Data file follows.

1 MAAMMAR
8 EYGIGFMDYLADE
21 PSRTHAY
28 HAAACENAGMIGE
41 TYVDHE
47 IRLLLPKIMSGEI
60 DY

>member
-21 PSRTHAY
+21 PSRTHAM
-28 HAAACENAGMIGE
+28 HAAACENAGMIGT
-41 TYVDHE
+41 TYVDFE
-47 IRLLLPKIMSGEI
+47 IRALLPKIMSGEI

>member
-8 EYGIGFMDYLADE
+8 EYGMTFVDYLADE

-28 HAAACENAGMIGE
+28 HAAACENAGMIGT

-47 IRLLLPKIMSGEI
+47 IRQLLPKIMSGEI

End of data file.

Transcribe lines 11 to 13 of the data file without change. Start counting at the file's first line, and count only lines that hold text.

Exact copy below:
-28 HAAACENAGMIGE
+28 HAAACENAGMIGT
-41 TYVDHE